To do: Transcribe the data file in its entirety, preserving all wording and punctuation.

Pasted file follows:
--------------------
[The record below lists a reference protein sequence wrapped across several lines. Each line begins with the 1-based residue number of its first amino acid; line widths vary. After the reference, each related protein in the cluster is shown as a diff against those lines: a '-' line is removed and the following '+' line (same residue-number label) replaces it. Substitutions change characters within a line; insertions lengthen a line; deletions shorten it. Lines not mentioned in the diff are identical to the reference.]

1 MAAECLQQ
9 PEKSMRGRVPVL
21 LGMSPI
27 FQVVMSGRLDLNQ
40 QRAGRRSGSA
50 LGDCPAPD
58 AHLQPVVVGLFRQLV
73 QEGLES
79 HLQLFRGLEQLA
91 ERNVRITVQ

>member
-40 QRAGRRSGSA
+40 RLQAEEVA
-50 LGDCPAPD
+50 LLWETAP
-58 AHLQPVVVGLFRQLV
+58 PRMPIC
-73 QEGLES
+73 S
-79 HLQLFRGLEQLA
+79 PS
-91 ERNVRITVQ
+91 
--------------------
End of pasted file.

[The record below lists a reference protein sequence wrapped across several lines. Each line begins with the 1-based residue number of its first amino acid; line widths vary. After the reference, each related protein in the cluster is shown as a diff against those lines: a '-' line is removed and the following '+' line (same residue-number label) replaces it. Substitutions change characters within a line; insertions lengthen a line; deletions shorten it. Lines not mentioned in the diff are identical to the reference.]

1 MAAECLQQ
9 PEKSMRGRVPVL
21 LGMSPI
27 FQVVMSGRLDLNQ
40 QRAGRRSGSA
50 LGDCPAPD
58 AHLQPVVVGLFRQLV
73 QEGLES
79 HLQLFRGLEQLA
91 ERNVRITVQ

>member
-40 QRAGRRSGSA
+40 RLQAEEVA
-50 LGDCPAPD
+50 LLWETAP
-58 AHLQPVVVGLFRQLV
+58 PRMPIC
-73 QEGLES
+73 S
-79 HLQLFRGLEQLA
+79 PS
-91 ERNVRITVQ
+91 